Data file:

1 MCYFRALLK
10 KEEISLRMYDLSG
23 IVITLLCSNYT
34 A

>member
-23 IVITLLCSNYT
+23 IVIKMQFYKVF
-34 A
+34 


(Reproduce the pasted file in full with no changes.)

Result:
1 MCYFRALLK
10 KEEISLRMYDLSG
23 IVITLLCSNYT
34 A

>member
-23 IVITLLCSNYT
+23 IVIKMQFYKVF
-34 A
+34 